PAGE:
It is an object of the invention to provide a formulation in the form of HFA solution to be administered by MDI's for providing pharmaceutical doses of β2-agonists into the low respiratory tract of patients suffering of pulmonary diseases such as asthma, characterised by adequate shelf-life. In particular, it is an object of the invention to provide a formulation in the form of HFA solution to be administered by MDI's for providing pharmaceutical doses of formoterol with a greater shelf-life of that of the formulation currently on the market.
 According to the invention there is provided a pharmaceutical composition comprising a β2-agonist belonging to the class of phenylalkylamino derivatives in a solution of a liquefied HFA propellant, a co-solvent selected from pharmaceutically acceptable alcohols, solution whose apparent pH has been adjusted to between 2.5 and 5.0 by addition of small amounts of a mineral acid. The composition of the invention shall be contained in a pressurised MDI having part or all of its internal metallic surfaces made of stainless steel, anodised aluminium or lined with an inert organic coating.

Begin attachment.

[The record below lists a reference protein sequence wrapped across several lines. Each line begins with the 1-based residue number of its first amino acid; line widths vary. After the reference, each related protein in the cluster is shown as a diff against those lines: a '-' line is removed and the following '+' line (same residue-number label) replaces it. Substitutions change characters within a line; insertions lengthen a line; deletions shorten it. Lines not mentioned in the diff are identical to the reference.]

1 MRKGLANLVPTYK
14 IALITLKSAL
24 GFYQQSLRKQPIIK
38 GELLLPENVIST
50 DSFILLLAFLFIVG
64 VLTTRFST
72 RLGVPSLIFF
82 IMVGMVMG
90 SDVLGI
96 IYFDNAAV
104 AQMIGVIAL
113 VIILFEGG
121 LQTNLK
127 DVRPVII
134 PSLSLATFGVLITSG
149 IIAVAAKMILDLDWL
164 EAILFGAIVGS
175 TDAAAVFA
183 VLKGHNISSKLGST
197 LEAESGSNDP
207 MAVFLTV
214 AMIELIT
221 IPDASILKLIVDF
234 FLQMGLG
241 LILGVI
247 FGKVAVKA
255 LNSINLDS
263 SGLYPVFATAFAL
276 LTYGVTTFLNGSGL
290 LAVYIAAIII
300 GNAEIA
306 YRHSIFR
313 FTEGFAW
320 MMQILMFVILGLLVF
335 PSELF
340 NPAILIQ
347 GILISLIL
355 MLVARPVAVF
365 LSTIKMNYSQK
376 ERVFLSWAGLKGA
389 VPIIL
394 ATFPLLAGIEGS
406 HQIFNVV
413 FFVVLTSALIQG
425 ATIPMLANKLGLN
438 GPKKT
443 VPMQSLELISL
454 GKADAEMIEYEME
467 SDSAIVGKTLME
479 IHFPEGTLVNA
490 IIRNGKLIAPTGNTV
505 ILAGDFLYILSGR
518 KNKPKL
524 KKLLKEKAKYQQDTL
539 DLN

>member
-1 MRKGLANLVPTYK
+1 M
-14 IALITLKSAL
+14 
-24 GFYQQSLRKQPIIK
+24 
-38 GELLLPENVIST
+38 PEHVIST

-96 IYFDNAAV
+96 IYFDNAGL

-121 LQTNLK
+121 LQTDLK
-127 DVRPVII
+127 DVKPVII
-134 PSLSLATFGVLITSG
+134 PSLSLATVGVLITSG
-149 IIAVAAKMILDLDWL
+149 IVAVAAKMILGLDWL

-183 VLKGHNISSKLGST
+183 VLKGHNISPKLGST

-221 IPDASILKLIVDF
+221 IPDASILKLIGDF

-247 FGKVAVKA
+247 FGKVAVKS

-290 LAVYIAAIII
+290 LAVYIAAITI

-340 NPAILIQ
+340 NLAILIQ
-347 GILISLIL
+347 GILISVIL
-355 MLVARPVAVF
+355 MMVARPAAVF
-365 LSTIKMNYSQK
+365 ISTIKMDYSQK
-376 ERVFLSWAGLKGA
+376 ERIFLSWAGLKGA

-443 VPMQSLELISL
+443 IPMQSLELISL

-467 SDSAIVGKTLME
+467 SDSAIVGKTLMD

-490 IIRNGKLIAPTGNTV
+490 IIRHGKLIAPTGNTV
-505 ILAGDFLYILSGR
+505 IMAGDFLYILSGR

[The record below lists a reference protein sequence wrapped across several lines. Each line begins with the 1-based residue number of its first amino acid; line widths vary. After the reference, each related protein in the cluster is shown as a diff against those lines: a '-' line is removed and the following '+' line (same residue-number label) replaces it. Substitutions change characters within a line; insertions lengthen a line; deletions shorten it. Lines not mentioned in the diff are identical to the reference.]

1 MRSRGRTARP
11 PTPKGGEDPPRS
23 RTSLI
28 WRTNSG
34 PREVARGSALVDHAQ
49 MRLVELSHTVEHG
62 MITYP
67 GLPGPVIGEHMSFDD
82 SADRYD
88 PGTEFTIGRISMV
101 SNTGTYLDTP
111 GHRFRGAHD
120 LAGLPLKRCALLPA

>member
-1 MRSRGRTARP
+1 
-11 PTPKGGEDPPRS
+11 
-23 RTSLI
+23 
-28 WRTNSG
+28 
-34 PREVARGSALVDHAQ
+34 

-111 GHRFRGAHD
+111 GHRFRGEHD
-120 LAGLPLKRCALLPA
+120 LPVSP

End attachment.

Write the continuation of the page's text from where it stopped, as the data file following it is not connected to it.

In fact, it has been found that, in the case of certain active ingredients such as β2-agonists, their chemical stability in HFA solution formulations could be dramatically improved by a proper and combined selection of the kind of cans as well as the apparent pH range. The attribution ‘apparent’ is used as pH is indeed characteristic of aqueous liquids where water is the dominant component (Mole Fraction >0.95). In relatively aprotic solvents such as the HFA-ethanol vehicles used in these studies, protons are non-hydrated; their activity coefficients differ significantly from those in aqueous solution. Although the Nernst equation with respect to EMF applies and the pH-meter glass electrode system will generate a variable milli-volt output according to proton concentration and vehicle polarity, the “pH” meter reading is not a true pH value. The meter reading represents an apparent pH or acidity function (pH′).